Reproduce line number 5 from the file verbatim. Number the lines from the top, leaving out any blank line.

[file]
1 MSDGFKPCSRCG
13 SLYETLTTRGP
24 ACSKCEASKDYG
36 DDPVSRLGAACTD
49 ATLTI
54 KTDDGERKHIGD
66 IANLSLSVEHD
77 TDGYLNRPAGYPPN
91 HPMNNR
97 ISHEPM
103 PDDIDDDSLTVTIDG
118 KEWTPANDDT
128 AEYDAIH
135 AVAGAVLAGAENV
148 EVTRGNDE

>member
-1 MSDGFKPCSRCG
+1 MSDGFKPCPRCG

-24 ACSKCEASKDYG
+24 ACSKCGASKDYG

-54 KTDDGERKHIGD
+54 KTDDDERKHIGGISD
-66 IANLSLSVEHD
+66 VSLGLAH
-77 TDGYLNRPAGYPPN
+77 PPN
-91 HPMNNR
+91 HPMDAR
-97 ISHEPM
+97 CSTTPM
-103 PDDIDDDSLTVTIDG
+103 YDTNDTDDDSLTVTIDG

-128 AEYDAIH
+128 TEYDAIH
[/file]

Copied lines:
49 ATLTI